Wednesday, September 14, 2011


So, I did not watch any of the ceremony going on in NYC. Listened to concerts on WCLV and WQXR commemorating the sad event of ten years ago. In the evening there was a repeat of the remarkable documentary by the two French brothers who came to NYC to do a film about a typical New York City fire department, which ended up as a horrifying documentary about the World Trade Center destruction. It is an amazing film, chilling, especially when you know what is going to happen. Miraculously enough, not one of the firemen form the station was injured or killed, even though they were in the Trade Center when the first building fell. You can hear it as the cameraman and the firemen are in the lobby of the other building. Everything goes black and them dim from the dust. One of the brothers had stayed at the fire station and then when he realizes what happened, he goes off to the WTC, sure that his brother is dead. This is a side story to what is actually happening and they captured everything with their cameras. There is no getting away from the horror of this event, especially since they  covered some things that they can't even show. Watching it brought back the day it happened so vividly that I could feel the same stomach clutching dread that I felt that day. On this Sunday, it appeared that many people greeted the commemoration by waving flags, something that is  peculiarly significant in this country.
One thing that no one mentioned was the resultant destruction of Iraq, which had nothing to do with the WTC destruction. For the 2998 lives lost in the USA from the Saudi terrorists, we have killed tens of thousands of Iraqis, including thousands of children, maimed thousands of innocent civilians, destroyed homes and cities and their culture. We are not memorializing them, nor are we mourning for them. We are waving flags to "celebrate our resiliency." In addition, we have  lost thousands of young American lives and left more thousands with lost limbs and lost minds. We are naming streets and baseball fields for the dead and waving more flags as their hearses pass by on the way to the  local cemetery.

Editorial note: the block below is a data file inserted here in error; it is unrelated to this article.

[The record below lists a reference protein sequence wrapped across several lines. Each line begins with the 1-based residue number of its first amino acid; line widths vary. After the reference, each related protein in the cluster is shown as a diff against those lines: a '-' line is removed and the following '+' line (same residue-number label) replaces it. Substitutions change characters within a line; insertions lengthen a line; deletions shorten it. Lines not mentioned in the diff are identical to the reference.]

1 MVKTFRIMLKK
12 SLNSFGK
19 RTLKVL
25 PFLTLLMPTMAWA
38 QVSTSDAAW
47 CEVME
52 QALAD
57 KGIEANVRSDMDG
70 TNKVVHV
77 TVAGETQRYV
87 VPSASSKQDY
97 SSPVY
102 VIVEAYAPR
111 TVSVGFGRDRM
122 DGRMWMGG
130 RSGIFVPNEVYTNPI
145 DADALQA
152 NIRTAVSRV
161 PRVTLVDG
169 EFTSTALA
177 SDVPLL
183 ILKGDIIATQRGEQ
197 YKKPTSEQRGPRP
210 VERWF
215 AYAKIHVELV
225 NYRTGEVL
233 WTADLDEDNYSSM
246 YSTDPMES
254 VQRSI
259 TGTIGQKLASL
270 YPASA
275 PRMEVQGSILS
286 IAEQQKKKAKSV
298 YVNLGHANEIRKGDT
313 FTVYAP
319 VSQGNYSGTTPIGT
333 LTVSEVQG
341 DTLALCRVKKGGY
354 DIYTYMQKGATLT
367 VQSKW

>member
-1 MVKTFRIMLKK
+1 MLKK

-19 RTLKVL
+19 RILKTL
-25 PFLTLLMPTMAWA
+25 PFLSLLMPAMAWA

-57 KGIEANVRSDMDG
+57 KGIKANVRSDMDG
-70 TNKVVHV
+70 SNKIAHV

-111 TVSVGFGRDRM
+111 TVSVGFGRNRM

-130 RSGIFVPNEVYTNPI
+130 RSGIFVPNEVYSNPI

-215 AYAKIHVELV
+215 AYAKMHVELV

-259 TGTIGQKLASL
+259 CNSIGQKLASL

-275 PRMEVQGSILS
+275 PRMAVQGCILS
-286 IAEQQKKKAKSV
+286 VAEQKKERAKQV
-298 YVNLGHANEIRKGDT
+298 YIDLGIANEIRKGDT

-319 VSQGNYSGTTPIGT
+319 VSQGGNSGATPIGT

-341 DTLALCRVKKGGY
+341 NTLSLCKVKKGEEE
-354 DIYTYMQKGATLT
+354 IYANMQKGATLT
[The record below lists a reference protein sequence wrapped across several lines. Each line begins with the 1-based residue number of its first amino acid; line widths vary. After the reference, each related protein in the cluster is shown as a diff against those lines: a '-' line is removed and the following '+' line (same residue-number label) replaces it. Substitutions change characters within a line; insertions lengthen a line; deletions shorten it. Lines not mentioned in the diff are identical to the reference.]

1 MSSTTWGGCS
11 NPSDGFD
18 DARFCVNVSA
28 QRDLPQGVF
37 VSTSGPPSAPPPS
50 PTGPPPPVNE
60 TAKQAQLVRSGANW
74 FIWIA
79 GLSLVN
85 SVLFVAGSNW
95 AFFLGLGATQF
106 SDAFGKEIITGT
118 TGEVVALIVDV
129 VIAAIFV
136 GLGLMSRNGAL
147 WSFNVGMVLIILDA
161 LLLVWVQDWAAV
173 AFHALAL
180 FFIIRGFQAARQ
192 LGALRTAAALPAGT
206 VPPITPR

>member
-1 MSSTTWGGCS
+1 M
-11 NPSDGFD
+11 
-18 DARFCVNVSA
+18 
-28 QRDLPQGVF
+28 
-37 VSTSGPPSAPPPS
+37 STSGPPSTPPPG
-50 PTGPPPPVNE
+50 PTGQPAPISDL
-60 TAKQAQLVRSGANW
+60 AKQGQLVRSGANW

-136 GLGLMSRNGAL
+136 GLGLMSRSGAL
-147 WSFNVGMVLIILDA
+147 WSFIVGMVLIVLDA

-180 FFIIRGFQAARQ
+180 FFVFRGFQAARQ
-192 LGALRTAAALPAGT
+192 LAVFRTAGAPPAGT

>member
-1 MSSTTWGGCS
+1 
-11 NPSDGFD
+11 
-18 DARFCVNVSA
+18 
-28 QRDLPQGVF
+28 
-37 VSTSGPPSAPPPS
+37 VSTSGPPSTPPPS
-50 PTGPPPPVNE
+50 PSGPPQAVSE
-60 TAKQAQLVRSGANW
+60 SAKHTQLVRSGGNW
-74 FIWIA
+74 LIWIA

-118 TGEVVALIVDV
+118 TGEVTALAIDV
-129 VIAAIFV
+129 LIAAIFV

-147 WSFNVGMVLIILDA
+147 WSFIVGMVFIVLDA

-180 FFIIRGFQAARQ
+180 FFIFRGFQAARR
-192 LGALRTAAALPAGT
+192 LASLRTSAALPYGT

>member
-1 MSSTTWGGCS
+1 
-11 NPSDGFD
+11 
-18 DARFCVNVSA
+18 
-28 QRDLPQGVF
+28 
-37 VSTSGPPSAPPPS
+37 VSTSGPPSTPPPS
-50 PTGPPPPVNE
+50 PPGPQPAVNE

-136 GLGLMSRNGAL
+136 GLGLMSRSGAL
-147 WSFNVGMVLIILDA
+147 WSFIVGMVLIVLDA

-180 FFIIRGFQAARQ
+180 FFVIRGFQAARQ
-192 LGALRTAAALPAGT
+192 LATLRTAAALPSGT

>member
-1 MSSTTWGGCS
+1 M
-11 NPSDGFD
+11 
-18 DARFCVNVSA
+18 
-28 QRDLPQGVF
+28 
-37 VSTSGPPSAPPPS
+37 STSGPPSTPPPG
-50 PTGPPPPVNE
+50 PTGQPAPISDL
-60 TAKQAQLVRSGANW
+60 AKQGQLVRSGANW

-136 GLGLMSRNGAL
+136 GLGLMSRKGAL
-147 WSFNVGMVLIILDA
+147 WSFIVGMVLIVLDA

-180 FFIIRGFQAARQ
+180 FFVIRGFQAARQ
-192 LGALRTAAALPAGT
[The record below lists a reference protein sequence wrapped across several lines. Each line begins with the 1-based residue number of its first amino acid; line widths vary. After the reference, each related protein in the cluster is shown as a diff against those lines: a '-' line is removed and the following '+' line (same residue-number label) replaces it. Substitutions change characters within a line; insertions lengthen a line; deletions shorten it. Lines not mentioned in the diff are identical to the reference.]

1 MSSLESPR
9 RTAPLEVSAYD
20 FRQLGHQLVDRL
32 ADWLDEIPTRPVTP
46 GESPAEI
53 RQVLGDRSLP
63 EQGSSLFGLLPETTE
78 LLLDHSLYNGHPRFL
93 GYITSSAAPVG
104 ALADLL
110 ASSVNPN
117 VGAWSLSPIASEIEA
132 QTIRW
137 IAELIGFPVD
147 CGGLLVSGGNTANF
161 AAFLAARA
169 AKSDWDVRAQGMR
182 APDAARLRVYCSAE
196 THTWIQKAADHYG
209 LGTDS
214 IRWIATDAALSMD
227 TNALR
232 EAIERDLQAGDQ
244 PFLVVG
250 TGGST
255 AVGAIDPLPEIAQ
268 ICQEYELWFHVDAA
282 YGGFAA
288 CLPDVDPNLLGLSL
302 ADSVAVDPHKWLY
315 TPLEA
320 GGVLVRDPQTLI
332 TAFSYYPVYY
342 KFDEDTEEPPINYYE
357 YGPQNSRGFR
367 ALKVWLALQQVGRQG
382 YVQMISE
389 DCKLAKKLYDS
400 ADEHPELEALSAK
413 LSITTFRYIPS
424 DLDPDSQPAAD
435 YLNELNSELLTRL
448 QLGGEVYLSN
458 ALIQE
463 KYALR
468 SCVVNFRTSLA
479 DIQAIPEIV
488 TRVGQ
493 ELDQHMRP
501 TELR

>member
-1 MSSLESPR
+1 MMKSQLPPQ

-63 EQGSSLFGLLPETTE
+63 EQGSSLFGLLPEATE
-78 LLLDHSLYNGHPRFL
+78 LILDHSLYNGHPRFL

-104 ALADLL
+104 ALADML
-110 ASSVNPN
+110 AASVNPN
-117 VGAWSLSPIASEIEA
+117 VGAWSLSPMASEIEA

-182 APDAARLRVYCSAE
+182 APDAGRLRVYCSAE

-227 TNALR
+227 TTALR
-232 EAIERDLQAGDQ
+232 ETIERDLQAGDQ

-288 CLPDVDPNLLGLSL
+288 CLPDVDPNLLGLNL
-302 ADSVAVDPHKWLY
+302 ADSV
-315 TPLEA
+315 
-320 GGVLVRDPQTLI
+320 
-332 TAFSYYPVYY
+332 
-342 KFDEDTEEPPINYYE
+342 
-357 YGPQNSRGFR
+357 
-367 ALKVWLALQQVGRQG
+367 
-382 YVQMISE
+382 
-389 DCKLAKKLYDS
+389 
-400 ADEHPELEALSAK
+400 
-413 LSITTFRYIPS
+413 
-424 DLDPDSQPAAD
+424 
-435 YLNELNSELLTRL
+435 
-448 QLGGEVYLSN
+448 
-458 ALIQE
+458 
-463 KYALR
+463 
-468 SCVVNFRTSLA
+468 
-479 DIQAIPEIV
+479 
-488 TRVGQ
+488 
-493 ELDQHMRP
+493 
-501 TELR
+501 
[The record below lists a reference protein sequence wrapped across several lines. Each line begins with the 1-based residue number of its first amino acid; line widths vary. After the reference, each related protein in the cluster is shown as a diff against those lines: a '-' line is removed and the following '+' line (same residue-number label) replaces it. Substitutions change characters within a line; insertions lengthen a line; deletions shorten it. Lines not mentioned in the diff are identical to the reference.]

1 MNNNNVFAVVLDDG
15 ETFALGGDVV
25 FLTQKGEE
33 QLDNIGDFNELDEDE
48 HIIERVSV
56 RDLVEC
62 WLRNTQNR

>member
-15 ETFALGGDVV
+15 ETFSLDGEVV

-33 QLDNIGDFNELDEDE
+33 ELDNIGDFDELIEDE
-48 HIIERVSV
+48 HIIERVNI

I just finished a book about WWI, describing the horror of those muddy battlefields and men lining up, facing each other and shooting each other across No Man's Land. And twenty years later they went through it again, with bigger guns and bigger bombs and even more people killed.We haven't had that kind of war in this country since 1865, but Europe has, with cities left in rubble, land ripped to pieces, people killed by the  millions, families torn apart, children left parentless and homeless, starving and dying from "collateral damage." We are still in shock from the WTC, the most violent man-made occurrence we have experienced in our lifetime. Are we as "resilient" as the Europeans? I don't think so. But we love that flag, don't we?

1 comment:

Expat Hausfrau said...

Beautifully written, as always. Love the accompanying picture as well - Erding inspired?